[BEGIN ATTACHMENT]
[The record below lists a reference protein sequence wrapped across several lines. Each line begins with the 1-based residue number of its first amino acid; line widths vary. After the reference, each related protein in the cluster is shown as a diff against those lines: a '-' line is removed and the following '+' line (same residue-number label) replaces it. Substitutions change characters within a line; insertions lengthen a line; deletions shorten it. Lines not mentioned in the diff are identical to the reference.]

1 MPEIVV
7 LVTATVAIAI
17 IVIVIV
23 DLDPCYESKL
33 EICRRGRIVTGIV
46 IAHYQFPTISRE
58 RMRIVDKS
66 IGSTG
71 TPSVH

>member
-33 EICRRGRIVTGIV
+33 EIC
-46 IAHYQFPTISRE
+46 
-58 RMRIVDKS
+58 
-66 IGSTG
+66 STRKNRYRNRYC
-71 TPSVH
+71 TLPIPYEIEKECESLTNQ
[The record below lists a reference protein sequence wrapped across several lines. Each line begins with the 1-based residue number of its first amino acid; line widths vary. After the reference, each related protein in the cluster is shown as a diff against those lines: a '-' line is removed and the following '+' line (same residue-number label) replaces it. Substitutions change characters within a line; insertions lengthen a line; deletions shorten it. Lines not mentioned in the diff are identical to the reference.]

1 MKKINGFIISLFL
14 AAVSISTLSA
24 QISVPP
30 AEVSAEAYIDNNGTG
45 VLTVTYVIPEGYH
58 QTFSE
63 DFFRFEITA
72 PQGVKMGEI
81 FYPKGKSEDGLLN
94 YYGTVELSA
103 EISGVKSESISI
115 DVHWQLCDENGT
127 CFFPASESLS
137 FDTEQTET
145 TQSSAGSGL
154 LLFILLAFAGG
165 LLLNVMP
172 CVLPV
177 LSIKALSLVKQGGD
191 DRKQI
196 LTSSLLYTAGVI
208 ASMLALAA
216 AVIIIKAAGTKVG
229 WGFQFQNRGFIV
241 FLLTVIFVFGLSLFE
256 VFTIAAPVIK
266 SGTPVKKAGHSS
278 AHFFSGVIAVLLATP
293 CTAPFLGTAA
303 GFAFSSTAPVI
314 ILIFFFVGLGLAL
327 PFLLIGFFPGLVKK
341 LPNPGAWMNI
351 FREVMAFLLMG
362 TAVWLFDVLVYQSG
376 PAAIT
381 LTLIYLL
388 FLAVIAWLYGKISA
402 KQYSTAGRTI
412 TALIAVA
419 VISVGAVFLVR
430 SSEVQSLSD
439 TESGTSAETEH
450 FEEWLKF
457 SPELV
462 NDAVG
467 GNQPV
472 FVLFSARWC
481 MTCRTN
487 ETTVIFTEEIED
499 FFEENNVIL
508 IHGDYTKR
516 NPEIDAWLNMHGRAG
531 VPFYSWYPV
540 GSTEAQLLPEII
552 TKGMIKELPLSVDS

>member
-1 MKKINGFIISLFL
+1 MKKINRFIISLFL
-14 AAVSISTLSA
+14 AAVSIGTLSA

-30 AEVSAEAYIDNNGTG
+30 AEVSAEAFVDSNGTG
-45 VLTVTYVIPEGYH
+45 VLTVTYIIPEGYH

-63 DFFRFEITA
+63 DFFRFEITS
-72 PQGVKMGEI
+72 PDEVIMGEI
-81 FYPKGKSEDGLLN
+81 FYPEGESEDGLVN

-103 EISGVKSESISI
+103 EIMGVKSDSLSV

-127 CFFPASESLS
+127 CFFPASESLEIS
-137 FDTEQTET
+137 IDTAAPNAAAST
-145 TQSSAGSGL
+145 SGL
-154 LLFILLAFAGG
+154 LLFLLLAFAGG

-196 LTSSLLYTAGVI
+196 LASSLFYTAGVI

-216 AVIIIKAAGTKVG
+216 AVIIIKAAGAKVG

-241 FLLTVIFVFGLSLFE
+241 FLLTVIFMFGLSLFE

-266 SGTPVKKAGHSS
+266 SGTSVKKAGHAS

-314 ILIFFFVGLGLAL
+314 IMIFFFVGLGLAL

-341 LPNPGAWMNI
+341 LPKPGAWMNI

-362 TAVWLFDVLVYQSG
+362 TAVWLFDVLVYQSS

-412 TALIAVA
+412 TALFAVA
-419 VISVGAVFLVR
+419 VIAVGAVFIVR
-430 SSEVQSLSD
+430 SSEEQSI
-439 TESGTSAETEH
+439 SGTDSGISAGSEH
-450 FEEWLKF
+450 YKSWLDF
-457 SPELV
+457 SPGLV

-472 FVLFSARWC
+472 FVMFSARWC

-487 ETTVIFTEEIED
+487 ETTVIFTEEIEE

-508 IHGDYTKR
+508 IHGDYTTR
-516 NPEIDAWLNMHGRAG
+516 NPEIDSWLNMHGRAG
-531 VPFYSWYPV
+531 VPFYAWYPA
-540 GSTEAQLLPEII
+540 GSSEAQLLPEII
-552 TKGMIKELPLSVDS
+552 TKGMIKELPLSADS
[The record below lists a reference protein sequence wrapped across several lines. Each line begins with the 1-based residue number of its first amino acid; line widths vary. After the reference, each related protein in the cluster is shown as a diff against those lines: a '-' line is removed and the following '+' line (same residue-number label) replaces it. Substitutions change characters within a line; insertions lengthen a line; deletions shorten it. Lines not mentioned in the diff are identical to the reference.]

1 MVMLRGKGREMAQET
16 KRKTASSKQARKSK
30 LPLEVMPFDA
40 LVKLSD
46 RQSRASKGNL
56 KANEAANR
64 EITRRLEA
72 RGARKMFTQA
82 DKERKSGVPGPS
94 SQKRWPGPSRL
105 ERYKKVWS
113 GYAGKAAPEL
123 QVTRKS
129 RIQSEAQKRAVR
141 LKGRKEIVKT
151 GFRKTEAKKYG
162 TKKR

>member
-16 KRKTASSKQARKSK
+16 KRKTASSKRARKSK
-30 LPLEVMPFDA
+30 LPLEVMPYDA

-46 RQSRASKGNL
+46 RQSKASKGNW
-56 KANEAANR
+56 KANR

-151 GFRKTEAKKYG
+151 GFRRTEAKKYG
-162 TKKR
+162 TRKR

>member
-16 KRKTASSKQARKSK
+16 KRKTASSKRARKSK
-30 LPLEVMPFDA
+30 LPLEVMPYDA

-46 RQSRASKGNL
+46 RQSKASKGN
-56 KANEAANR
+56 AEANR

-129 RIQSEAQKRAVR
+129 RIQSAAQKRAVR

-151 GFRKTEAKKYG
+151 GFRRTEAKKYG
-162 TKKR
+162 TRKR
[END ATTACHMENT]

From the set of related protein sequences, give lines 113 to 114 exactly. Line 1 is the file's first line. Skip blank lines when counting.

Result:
+314 IMIFFFVGLGLAL

-341 LPNPGAWMNI